Summary: The Spirit encourages us to march onward to victory through our struggles.
The Spirit Who Groans With Us
When Yahweh comes to Moses at the burning bush in Exodus 3, He relates that he had heard the groaning of the Children of Israel in their cruel bondage under Egyptian taskmasters. He proceeded to send Moses as the means of delivering them. Yahweh felt His peoples pain, and deliverance was on the way. There has been much groaning among God’s people to this day. How do we know that God is still listening? Let us take a look at Romans 8:22-27 for the answer.
The passage begins with the statement that all of creation is groaning in agony even to this day. This puts our groaning in a wider context. Paul is probably referring to the curse that came upon creation as a result of Adam’s fall. Adam’s fall put creation into bondage. We are seeing some of this in the eruption of the volcano in Hawaii. There are the groanings of earthquakes. There is erosion and other man made ravages of earth. These are just a few of the groanings. And the human race in Adam is the cause of all this. As creation fell with Adam who had been placed in charge of it, creation too would need to be redeemed from sore bondage. Paul has already compared Adam and Christ. Jesus came to undo the curse under which humanity and all of creation fell. And if we read where it says where sin abounded, grace abounded exceedingly more to mean that Jesus more than undid the curse, then we realize that creation will be more than restored. It shall in the end be vastly better than it was before the fall.
Paul adds the believer’s groaning to this groaning of all creation. The transition is very emphatic here in the Greek which tells us that as true as the groaning of all creation is, the groaning of the believer is central to what Paul is saying. He Says “We ourselves who have the firstfruit of the Spirit groan within ourselves while waiting for our adoption as children, which is the redemption of our bodies.” This brings up a difficulty because some would ask, “aren’t we redeemed when we are saved? Why are we groaning for something which is already a relity?” This is a fair question, but if we understand salvation and redemption as a process, the difficulty goes away. It is true that everything necessary for our redemption was finished in the crucifixion, resurrection and ascension of Jesus. The price has been paid. But it is equally true that we have not yet attained the full realization of this redemption in our lives. We still grow old. If the Lord tarries, we shall all die.. We get sick. We suffer from evil. Too often we hurt others as well. So we go on groaning for the day that the process of redemption is finished. We know that this will surely be. As it is written: “He who began a good work in you shall complete it in the day of Jesus Christ.”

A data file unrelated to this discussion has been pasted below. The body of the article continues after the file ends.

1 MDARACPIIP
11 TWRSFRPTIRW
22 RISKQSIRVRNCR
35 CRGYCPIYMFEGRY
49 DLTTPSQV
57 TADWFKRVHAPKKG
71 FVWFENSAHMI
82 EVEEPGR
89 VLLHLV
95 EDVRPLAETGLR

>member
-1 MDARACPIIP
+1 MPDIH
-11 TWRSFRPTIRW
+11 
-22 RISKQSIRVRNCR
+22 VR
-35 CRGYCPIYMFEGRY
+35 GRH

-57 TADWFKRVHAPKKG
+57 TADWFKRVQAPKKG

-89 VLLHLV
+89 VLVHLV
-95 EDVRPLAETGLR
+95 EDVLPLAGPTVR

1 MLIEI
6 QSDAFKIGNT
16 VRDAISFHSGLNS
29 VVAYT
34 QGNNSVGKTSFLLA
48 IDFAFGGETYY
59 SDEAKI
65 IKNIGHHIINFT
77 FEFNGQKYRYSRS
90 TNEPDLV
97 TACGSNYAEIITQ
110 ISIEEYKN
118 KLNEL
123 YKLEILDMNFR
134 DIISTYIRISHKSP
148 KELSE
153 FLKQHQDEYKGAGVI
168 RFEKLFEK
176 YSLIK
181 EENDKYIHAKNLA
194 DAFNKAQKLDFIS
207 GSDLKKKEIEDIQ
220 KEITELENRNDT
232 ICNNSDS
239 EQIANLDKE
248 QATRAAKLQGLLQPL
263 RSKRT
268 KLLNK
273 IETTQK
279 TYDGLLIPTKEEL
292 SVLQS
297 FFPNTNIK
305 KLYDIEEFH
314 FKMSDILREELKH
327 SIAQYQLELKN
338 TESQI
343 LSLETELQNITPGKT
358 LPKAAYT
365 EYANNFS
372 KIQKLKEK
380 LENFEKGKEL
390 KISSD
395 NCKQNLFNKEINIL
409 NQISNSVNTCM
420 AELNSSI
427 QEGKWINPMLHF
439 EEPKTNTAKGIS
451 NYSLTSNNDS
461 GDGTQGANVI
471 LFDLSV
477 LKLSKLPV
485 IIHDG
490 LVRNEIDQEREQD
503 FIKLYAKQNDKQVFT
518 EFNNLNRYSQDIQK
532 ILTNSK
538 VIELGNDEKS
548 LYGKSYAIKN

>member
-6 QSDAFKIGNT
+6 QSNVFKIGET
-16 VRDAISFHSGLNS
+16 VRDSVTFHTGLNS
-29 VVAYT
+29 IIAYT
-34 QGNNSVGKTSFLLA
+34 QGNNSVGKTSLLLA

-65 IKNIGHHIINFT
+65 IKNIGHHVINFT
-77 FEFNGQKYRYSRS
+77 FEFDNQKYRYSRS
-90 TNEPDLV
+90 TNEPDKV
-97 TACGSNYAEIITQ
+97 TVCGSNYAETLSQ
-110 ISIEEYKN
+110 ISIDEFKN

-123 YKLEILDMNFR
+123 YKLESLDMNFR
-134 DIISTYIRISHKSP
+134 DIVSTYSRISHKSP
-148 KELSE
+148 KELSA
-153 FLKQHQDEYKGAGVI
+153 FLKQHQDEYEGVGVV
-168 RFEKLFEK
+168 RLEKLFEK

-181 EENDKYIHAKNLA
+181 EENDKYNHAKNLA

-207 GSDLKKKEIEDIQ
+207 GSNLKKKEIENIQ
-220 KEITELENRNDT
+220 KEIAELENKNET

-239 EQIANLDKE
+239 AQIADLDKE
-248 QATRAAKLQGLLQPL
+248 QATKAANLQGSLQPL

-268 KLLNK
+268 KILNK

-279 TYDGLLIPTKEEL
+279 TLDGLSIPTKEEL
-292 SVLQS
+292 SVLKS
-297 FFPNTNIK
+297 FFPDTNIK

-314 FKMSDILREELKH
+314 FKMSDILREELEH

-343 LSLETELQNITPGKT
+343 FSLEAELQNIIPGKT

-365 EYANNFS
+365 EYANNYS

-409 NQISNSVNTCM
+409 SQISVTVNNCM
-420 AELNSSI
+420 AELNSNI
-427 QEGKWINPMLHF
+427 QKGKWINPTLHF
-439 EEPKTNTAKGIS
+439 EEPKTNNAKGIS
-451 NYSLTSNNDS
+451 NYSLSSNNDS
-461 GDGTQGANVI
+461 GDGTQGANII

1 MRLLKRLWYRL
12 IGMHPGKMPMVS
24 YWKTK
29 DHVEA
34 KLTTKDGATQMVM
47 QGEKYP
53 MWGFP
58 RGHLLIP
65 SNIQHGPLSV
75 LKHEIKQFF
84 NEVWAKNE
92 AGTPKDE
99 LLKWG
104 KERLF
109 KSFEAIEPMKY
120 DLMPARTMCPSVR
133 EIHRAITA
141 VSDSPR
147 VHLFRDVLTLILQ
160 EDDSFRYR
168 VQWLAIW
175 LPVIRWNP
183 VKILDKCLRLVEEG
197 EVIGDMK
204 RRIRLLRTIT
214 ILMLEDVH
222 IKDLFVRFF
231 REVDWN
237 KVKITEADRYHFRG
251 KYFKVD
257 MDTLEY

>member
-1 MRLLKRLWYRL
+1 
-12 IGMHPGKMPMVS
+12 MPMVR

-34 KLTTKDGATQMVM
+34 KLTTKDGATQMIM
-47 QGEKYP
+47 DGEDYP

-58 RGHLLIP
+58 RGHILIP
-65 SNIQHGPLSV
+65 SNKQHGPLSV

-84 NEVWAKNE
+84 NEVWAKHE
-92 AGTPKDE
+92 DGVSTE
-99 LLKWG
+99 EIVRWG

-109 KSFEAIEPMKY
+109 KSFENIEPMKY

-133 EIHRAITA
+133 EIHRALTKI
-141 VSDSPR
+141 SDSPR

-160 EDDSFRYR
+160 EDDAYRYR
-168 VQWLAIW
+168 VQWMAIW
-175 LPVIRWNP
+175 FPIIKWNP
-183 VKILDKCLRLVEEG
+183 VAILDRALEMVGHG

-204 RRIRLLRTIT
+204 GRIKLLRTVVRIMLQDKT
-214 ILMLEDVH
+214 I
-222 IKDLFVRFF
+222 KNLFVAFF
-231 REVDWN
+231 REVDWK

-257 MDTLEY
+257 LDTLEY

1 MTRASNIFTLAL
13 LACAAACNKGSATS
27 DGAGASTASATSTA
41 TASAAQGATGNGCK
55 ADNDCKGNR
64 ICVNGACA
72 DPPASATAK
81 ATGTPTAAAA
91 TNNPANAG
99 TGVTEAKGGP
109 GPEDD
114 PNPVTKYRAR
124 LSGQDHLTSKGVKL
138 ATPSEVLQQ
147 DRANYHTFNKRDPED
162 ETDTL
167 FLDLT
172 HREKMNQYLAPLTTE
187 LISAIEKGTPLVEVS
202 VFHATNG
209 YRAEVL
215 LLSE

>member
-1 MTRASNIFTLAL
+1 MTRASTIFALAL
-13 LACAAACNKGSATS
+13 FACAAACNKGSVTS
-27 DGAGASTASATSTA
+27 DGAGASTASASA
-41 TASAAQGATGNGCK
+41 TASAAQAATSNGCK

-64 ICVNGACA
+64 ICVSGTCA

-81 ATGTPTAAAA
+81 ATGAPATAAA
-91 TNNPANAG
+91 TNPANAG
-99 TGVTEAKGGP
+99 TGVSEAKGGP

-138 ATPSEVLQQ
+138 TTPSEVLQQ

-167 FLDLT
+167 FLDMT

Another thing that needs to be explained here is adoption, which is paired with our redemption. The use of “sonship” is used on several occasions by Paul to describe our relationship with God. Jesus is a natural Son of the Father. We are not. There are those who think that everyone is a child of God. This is not so. Notice that Paul says nothing about the groaning of unbelievers. They are God’s creatures, but not His children at all. John tells us that one who believes is given the authority to become the child of God. This means that the believers’ status is changed from “not my people” to “the people of the living God.” But the nature of our relation after redemption is not the same as that of Jesus. Our relationship stands as adopted and always shall be. This isn’t bad news, however. If Paul is referring to Roman adoption, the adopted child had inalienable rights. Once adopted, the child had the same rights as a natural member of the family. A father could always disown and disinherit a natural son, but never an adopted son. An adopted son also knows that his adopted father chose him from his free will. It should be comfort to us when we realize that the God who is under no compulsion to take us home has freely chosen to do so.
The proof that we are adopted is the presence of the Holy Spirit. Here The Spirit is called the firstfruit. And if it proof, then the Holy Spirit is not an unperceived guest. How could we have assurance if the Spirit works silently in us? We need to be constantly assured that we are His. Another word for firstfruit is the word “earnest.” When one makes an offer to buy real estate, they place earnest money down which is a part of the purchase price. It is of the same substance as the entire price. So what we have from the indwelling of the Holy Spirit in our lives is a part of what we shall later receive in full. We don’t have possession of the property, but the earnest is the proof of good intention on the part of the buyer. In our case, God is our redeemer who has purchased us. The Spirit is proof of His good intentions for us. He also has purchased creation back and will share this more than restored creation with us. As children we are and have a living inheritance.